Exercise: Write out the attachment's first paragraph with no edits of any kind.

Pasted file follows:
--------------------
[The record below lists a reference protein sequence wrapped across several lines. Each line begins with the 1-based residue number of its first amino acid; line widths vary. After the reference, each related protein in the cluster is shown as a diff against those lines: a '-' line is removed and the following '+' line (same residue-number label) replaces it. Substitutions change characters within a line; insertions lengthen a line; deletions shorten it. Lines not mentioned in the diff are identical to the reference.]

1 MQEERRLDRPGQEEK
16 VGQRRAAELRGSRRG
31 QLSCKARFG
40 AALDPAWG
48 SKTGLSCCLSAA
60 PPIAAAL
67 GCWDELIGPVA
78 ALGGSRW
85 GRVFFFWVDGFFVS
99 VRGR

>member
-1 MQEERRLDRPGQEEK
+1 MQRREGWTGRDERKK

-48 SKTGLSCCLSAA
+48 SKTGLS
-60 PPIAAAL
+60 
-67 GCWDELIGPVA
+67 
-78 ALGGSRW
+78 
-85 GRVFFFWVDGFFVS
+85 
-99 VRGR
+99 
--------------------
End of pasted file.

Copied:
[The record below lists a reference protein sequence wrapped across several lines. Each line begins with the 1-based residue number of its first amino acid; line widths vary. After the reference, each related protein in the cluster is shown as a diff against those lines: a '-' line is removed and the following '+' line (same residue-number label) replaces it. Substitutions change characters within a line; insertions lengthen a line; deletions shorten it. Lines not mentioned in the diff are identical to the reference.]